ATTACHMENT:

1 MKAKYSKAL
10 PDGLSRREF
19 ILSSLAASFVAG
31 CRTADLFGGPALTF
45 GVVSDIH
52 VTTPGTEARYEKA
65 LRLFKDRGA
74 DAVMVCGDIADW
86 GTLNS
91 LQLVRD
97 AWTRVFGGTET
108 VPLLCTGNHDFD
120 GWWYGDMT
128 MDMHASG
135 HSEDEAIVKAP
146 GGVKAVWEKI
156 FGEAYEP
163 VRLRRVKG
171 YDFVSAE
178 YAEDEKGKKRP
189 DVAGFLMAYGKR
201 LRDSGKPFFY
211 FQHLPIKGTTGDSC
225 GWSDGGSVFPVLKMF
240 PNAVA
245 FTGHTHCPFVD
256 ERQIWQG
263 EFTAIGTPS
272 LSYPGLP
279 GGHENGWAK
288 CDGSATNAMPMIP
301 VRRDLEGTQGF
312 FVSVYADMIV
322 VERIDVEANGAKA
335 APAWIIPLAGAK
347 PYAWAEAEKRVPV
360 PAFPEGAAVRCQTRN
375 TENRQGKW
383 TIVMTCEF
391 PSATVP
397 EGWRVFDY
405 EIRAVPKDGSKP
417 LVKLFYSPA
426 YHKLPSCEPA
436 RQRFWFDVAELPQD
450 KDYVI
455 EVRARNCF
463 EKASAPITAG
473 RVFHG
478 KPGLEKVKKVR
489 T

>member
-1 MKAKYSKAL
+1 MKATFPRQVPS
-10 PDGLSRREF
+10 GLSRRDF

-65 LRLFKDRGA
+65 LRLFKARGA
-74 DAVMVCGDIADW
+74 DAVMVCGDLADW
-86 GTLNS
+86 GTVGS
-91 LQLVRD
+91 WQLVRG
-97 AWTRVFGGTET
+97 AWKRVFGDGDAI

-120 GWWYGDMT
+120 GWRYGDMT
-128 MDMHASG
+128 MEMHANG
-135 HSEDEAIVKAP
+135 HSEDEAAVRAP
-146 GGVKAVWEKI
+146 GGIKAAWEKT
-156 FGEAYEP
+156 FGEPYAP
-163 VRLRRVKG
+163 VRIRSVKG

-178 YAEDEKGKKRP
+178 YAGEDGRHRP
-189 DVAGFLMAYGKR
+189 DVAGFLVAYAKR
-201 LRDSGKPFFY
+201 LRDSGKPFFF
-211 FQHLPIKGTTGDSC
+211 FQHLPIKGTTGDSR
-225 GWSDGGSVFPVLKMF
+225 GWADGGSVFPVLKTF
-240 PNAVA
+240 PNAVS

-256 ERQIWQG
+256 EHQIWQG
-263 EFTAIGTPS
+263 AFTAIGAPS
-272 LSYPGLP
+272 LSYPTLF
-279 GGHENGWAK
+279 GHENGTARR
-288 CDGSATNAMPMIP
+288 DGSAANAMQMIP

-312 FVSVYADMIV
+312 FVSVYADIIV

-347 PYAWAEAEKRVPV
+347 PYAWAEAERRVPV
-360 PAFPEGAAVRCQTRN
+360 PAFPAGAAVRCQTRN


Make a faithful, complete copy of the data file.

1 MKAKYSKAL
10 PDGLSRREF
19 ILSSLAASFVAG
31 CRTADLFGGPALTF
45 GVVSDIH
52 VTTPGTEARYEKA
65 LRLFKDRGA
74 DAVMVCGDIADW
86 GTLNS
91 LQLVRD
97 AWTRVFGGTET
108 VPLLCTGNHDFD
120 GWWYGDMT
128 MDMHASG
135 HSEDEAIVKAP
146 GGVKAVWEKI
156 FGEAYEP
163 VRLRRVKG
171 YDFVSAE
178 YAEDEKGKKRP
189 DVAGFLMAYGKR
201 LRDSGKPFFY
211 FQHLPIKGTTGDSC
225 GWSDGGSVFPVLKMF
240 PNAVA
245 FTGHTHCPFVD
256 ERQIWQG
263 EFTAIGTPS
272 LSYPGLP
279 GGHENGWAK
288 CDGSATNAMPMIP
301 VRRDLEGTQGF
312 FVSVYADMIV
322 VERIDVEANGAKA
335 APAWIIPLAGAK
347 PYAWAEAEKRVPV
360 PAFPEGAAVRCQTRN
375 TENRQGKW
383 TIVMTCEF
391 PSATVP
397 EGWRVFDY
405 EIRAVPKDGSKP
417 LVKLFYSPA
426 YHKLPSCEPA
436 RQRFWFDVAELPQD
450 KDYVI
455 EVRARNCF
463 EKASAPITAG
473 RVFHG
478 KPGLEKVKKVR
489 T

>member
-1 MKAKYSKAL
+1 MKATFPRQVPS
-10 PDGLSRREF
+10 GLSRRDF

-65 LRLFKDRGA
+65 LRLFKARGA
-74 DAVMVCGDIADW
+74 DAVMVCGDLADW
-86 GTLNS
+86 GTVGS
-91 LQLVRD
+91 WQLVRG
-97 AWTRVFGGTET
+97 AWKRVFGDGDAI

-120 GWWYGDMT
+120 GWRYGDMT
-128 MDMHASG
+128 MEMHANG
-135 HSEDEAIVKAP
+135 HSEDEAAVRAP
-146 GGVKAVWEKI
+146 GGIKAAWEKT
-156 FGEAYEP
+156 FGEPYAP
-163 VRLRRVKG
+163 VRIRSVKG

-178 YAEDEKGKKRP
+178 YAGEDGRHRP
-189 DVAGFLMAYGKR
+189 DVAGFLVAYAKR
-201 LRDSGKPFFY
+201 LRDSGKPFFF
-211 FQHLPIKGTTGDSC
+211 FQHLPIKGTTGDSR
-225 GWSDGGSVFPVLKMF
+225 GWADGGSVFPVLKTF
-240 PNAVA
+240 PNAVS

-256 ERQIWQG
+256 EHQIWQG
-263 EFTAIGTPS
+263 AFTAIGAPS
-272 LSYPGLP
+272 LSYPTLF
-279 GGHENGWAK
+279 GHENGTARR
-288 CDGSATNAMPMIP
+288 DGSAANAMQMIP

-312 FVSVYADMIV
+312 FVSVYADIIV

-347 PYAWAEAEKRVPV
+347 PYAWAEAERRVPV
-360 PAFPEGAAVRCQTRN
+360 PAFPAGAAVRCQTRN